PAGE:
In walking the Bodhisattva Path, we are to help all living beings. To do that, we must have compassion, which is to emulate the Buddha’s heart. If we want to nurture our heart to be like the Buddha’s, we must always harbor good thoughts. By taking care of our heart, we’ll always harbor good thoughts and prevent the five spiritual toxins of greed, anger, ignorance, arrogance, and doubt from poisoning our heart. Therefore, taking good care of our heart is an essential element of walking the Bodhisattva Path. There is a sutra story that illustrates this.
Many people are blessed with material wealth and live comfortably. However, not all of them are happy because they are constantly worrying about how to protect their fortune and multiply their wealth; they don’t enjoy what they have. Their worries and afflictions stem from not knowing correct life principles. The Buddha teaches us that to have blessings, we must create blessings. This is the law of karma. If people have this concept, they’ll be able to better make use of their wealth. Lacking this concept may bring much misery. There is a sutra story that illustrates this.
Each and every one of us has the great potential to attain enlightenment. Yet, people are easily influenced by their surroundings. At times, they aspire to help others, but when they encounter obstacles, they lose faith in themselves and give up on their goal. Hence, they don’t make progress in their spiritual cultivation. If we always have faith in ourselves, utilize our potential, and persist in walking the Bodhisattva Path, we can take care of our heart and remain firmly on track. Our potential comes from having faith in ourselves. And with this faith comes strength for cultivation.
Last year was Tzu Chi’s 50th year. In April, we will celebrate our 51st anniversary. This will mark the beginning of a new era for us. During the past half-century, Tzu Chi has overcome many obstacles to become the foundation it is today, with volunteers giving of themselves just as they did when we first began to help those in need in Hualien. Over the course of time, our work has gradually extended to the whole of Taiwan and around the world. Tzu Chi has now provided aid to nearly half the countries in the world. Although we began our affinity with many countries due to disaster relief, we always hope to set foot in more countries in order to spread seeds of love rather than to provide aid after disasters.
The journey to Buddhahood is very long. On this journey one must walk the Bodhisattva Path and practice the six paramitas: giving, precepts, forbearance, diligence, samadhi, and wisdom. However, cultivators often become tired along the way. To help us overcome this challenge, we need to develop the spirit of the Four Bodhisattva Practices.
Many Chinese people believe it is important to burn paper money for their ancestors. Especially in the seventh month of the lunar calendar, also known as the Ghost Month, people ritually burn a large amount of incense and paper money. This practice generates a lot of carbon dioxide, which exacerbates global warming. Despite the harm to the environment, people practice this custom because they think that doing so will bring them safety and blessings. Actually, burning paper money is a superstition which originates in a folk tale.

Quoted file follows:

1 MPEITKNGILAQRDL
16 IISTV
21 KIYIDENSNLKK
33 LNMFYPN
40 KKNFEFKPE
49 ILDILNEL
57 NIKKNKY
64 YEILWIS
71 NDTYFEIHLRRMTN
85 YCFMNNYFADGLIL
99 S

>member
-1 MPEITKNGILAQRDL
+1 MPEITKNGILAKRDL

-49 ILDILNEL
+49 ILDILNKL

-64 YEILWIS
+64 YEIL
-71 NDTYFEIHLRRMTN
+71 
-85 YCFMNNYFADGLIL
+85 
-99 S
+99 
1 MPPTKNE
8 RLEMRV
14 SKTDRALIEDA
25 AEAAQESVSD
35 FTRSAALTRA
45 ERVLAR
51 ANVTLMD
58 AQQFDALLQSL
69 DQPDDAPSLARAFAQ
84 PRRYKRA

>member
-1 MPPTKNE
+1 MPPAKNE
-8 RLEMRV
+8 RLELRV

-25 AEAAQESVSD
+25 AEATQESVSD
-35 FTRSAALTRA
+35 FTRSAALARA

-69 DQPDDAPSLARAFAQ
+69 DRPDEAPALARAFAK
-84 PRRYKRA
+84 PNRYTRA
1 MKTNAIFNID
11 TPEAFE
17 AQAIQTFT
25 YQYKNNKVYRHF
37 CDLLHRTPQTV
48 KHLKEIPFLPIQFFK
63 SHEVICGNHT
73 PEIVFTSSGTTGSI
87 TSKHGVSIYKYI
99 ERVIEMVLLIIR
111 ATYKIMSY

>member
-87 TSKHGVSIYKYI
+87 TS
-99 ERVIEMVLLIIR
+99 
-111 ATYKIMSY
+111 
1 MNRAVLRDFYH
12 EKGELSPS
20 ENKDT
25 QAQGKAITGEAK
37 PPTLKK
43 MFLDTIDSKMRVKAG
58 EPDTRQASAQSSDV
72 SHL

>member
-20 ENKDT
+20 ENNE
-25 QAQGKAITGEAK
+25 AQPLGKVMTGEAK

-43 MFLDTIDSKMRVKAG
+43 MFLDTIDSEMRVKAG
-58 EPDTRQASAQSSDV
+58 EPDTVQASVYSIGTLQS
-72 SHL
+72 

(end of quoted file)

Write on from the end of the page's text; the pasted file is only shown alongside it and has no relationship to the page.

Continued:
In the seventh month of the lunar calendar, many people make offerings of food and burn paper money for their ancestors, hoping that it will help them in their afterlife. This practice, however, does not help the deceased because it is the karma they have created which determines their fate after they have passed away. There is a story in the sutra that illustrates this.
Editor’s note: In observing the Chinese tradition of the seventh month in the lunar calendar, also known as the Ghost Month, Dharma Master Cheng Yen hopes people would practice these customs associated with this month using wisdom and correct belief rather than superstition. This article is the first of a series on the lunar seventh month, the month of auspiciousness, compiled from Dharma Master Cheng Yen’s talks on this topic.
"Some greedily seek indulgence and idleness, while others are obsessed with the pursuit of fame and fortune without content; even practitioners who aspire to become a Bodhisattva will have thoughts of greed – which will extinguish their aspirations and determination.” When the heart deviates, it brings suffering to yourself and others. The Master reminded us to be constantly mindful of the movements of our mind, to keep cautiously to the right direction and practice diligently.
Throughout my life, I have always had three daily prayers. First, I pray not for a healthy body, but for a clear mind. As the years pass, our bodies undergo aging and finally death, but our wisdom-life is everlasting. If we do not quickly develop our wisdom-life and strengthen our aspirations, then our wisdom will not grow. Thus, I do not ask for good health, but for a mind of clarity and wisdom, without discursive thoughts. This is my first prayer.